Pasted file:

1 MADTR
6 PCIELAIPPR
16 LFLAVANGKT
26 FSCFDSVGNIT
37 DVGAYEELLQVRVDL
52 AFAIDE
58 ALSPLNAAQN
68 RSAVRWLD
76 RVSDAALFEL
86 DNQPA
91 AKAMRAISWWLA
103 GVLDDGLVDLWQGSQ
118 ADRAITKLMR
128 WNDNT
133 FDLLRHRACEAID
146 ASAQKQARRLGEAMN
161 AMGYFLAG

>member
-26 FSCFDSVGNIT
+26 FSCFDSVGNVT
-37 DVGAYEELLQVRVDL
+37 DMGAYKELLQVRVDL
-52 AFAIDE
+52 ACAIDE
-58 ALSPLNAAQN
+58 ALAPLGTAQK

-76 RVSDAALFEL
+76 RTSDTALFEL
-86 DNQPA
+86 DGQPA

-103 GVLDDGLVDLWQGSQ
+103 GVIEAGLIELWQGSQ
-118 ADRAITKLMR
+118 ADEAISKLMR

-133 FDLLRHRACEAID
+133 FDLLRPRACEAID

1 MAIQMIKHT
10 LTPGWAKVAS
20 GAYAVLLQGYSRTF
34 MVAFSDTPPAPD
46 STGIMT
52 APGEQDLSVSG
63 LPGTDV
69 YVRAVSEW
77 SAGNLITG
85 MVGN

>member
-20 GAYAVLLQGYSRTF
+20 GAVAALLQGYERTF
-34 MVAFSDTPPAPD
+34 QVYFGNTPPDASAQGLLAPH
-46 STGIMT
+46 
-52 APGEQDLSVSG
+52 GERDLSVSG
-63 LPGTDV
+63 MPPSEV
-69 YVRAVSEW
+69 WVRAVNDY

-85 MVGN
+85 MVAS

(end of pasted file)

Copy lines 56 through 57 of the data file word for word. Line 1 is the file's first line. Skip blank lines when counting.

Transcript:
-63 LPGTDV
+63 MPPSEV